And by bringing more awareness to student athletes, it is opening the idea of researching more about female concussions, and why they are so prevalent.

The Stories

Concussions have impacted several students at Monte Vista. One of these students is Sierra Taylor, a sophomore who plays soccer, skis competitively, and does long jump. When she was just 12, she suffered her first concussion.

“I was going up for a header and another girl had already jumped up,” Taylor said. “She was coming down to the ground and I ended up hitting my forehead into her jaw.”

After the hit, Taylor continued playing, only thinking that she had received a bump on her head. However, minutes later, she had a pounding headache

“They got progressively worse, instead of getting better,” Taylor said, “I had trouble with my vision, and asked to sit down.”

A couple days later, the headaches still hadn’t halted, so she went to the doctor, and was told she had a minor concussion. After taking a couple days off from school, and a few weeks off of soccer, she had recovered.

“In soccer I was very tentative afterwards,” Taylor said. “Even in everyday life, if anything came towards my head, I would freak out. My playing was definitely affected.”

Not even six months later, Taylor received her second concussion. At soccer tryouts, she shot the ball and was struck by it after it had rebounded off the goalie’s hands. She was knocked off her feet, and received a bloody nose and black eye. She was immediately taken off the field, but kept trying to stand up and play again.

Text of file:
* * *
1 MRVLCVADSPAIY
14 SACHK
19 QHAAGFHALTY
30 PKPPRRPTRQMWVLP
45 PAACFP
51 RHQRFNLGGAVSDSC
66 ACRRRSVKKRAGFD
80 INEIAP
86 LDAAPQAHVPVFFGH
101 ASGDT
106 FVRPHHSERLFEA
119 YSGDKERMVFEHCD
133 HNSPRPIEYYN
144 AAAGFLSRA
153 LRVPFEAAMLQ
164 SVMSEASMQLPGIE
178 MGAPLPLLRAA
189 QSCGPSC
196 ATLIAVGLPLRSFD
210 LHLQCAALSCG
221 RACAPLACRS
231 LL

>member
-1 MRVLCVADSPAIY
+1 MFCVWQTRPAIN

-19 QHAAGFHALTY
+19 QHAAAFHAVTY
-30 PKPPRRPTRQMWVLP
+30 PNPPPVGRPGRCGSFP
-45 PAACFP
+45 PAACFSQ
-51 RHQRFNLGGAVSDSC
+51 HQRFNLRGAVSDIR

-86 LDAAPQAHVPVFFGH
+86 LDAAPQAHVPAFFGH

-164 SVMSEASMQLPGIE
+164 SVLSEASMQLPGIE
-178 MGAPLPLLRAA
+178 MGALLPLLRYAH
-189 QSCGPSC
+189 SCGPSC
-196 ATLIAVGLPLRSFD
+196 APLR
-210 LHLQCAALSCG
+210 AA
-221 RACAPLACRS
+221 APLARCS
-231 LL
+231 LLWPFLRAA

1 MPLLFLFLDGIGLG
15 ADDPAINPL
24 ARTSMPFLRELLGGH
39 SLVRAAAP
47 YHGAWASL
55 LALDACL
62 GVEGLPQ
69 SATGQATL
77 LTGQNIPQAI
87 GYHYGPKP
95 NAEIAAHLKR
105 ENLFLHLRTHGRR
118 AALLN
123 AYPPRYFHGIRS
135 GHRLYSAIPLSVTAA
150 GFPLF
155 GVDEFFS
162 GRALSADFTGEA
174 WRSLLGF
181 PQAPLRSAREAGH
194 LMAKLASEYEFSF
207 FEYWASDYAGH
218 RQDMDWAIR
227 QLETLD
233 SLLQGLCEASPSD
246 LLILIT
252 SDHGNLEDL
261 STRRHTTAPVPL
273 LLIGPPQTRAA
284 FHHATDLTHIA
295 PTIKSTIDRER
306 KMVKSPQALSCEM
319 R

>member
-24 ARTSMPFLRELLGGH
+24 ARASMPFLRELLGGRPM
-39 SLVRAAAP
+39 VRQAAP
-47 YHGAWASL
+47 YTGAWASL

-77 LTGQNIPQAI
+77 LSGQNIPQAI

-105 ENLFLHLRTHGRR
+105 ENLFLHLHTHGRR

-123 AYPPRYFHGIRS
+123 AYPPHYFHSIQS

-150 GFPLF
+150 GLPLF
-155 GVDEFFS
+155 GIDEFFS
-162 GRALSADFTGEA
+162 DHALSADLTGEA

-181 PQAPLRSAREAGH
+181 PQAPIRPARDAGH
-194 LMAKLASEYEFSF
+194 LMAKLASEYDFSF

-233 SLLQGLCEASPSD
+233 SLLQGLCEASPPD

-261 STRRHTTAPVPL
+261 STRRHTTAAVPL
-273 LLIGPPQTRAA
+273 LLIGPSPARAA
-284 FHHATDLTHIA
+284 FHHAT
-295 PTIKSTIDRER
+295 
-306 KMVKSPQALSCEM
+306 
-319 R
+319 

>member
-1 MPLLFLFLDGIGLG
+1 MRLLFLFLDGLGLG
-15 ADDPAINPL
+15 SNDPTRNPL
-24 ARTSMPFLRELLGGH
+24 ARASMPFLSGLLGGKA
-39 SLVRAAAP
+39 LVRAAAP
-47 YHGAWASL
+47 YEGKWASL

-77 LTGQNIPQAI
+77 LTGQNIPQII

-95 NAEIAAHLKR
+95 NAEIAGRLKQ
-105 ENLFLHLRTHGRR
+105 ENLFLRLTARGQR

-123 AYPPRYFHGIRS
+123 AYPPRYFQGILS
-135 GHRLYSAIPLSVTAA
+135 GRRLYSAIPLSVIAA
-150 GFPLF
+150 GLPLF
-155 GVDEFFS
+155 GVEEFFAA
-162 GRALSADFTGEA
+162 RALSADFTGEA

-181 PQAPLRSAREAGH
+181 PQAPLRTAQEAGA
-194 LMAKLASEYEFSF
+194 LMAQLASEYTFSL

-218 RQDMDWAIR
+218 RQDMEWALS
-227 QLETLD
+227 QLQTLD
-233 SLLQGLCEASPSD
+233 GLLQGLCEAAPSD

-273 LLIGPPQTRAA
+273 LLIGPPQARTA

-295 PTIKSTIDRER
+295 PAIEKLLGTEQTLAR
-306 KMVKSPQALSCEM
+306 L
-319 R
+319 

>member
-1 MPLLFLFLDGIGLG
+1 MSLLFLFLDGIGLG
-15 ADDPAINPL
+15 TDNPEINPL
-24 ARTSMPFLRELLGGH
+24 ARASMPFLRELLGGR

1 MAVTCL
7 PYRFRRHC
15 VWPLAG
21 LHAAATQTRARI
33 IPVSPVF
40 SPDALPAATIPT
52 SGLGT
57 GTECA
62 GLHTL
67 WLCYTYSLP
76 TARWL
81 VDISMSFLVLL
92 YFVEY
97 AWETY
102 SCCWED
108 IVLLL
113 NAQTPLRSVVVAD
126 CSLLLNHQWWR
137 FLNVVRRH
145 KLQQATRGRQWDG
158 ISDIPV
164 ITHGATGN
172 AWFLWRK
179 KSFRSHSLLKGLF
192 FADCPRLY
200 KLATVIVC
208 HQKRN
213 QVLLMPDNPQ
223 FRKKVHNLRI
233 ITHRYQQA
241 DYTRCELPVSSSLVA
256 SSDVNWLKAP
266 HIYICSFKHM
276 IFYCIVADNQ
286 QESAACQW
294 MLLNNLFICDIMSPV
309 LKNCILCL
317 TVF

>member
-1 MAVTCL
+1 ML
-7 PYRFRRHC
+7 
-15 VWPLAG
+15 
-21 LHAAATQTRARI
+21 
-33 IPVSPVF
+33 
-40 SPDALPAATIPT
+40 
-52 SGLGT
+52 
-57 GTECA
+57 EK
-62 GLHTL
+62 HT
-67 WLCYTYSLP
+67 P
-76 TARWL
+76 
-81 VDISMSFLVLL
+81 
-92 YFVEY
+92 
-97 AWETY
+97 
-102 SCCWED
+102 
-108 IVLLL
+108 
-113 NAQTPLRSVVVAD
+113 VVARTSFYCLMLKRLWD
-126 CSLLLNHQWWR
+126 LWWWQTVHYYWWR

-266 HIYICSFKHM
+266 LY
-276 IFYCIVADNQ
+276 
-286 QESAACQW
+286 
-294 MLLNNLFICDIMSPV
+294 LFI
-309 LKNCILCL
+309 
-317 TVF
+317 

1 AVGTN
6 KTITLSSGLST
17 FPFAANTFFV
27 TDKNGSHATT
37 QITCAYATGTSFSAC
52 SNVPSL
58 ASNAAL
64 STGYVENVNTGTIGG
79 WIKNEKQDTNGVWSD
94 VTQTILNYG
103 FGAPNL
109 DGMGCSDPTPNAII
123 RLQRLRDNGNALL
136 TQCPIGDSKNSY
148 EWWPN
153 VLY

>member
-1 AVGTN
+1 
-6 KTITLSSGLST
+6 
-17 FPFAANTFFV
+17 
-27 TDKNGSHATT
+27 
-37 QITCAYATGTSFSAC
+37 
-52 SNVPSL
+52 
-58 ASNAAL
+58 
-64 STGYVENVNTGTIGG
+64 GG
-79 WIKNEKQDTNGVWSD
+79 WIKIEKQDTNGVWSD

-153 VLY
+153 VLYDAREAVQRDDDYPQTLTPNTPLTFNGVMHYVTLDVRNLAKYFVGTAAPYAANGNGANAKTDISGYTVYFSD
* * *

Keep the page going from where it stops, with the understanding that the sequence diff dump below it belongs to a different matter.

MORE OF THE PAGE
“ I wanted to go back into the game because it was tryouts, and I felt all this pressure to play, but I was really dizzy,” Taylor said.

This drive to continue playing is the reason why concussions can worsen over time.

“Those are the athletes that will often take 4 to 6 weeks to really recover,” Nash said.

Jordan Moldenhauer, a junior, suffered a major concussion last year that ended her soccer career and resulted in lasting issues.

In the first game of a Santa Cruz tournament, Moldenhauer was struck in the head after the goalie had punted the ball. After staying on the sideline for the rest of the game, she went to lunch and walked around Santa Cruz before her next game.

“We didn’t know anything was wrong [after the first game],” Moldenhauer said. “I had a headache, which isn’t an abnormal thing for me. We didn’t know it was going to be that serious.”